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Endangered Red-Crowned Crane born at Palm Beach Zoo

Baby red-crowned crane, Obi, hatched at the Palm Beach Zoo May 4.

Photo by Palm Beach Zoo

A baby bird has arrived at Palm Beach Zoo. Obi, an endangered red-crowned crane, hatched May 4 after incubating for 35 days.

The chick’s parents, mother Akai and father Yuki, are experienced partners familiar with raising young. The chick is on track with red-crowned crane milestones and will reach his full height of about 4½ feet at approximately 3 months old.

Despite his “Star Wars” birthday, Obi is not named for Jedi master Obi-Wan Kenobi, but for a part of a Japanese kimono, a nod to the hatchling’s Asian origins. Native to Russia, China, Mongolia and Japan, red-crowned cranes live 30 to 40 years and produce two eggs with an incubation period between 29 and 34 days, though it is common for only one egg to survive.

Seen as a symbol of loyalty in Asian cultures, red-crowned cranes often mate for life, as is the case with Akai and Yuki.

The Palm Beach Zoo & Conservation Society announced Obi to the public May 20, Endangered Species Day. Red-crowned cranes are endangered because of the loss of breeding and wintering grounds in wetlands, caused by human destruction. Officially, the birds are “vulnerable” on the International Union for Conservation of Nature’s Red List of Threatened Species.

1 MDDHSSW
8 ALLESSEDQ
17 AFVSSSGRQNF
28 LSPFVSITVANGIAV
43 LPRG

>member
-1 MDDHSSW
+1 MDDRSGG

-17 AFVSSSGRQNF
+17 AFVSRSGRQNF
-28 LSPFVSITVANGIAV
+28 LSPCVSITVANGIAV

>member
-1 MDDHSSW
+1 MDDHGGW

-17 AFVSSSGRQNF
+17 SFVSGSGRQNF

Agricultural, industrial and economic human impacts have caused the loss of land for cranes and other birds. Aside from whooping cranes, red-crowned cranes are the most endangered cranes in the world, with probably fewer than 2,000 adults in the wild. In the early 1900s the birds were believed to be extinct. Captivity breeding plays an essential role in the survival of the species.

The Palm Beach Zoo & Conservatory is an accredited member of the Association of Zoos and Aquariums, which is dedicated to animal welfare and conservation. What started over 50 years ago in West Palm Beach as the Dreher Park Zoo changed its name to the Palm Beach Zoo in 1997 and the Palm Beach Zoo & Conservation Society in 2014 to reflect its support for protecting wildlife through conservation efforts.

Obi and his parents are safely nestled within the zoo and can be seen by visitors. The zoo is open 9 a.m. to 5 p.m. every day. Tickets are $24.95 for adults, $22.95 for those 60 and older, $18.95 for children 3 to 12 and free to younger children. Visit for information on tickets and group rates.


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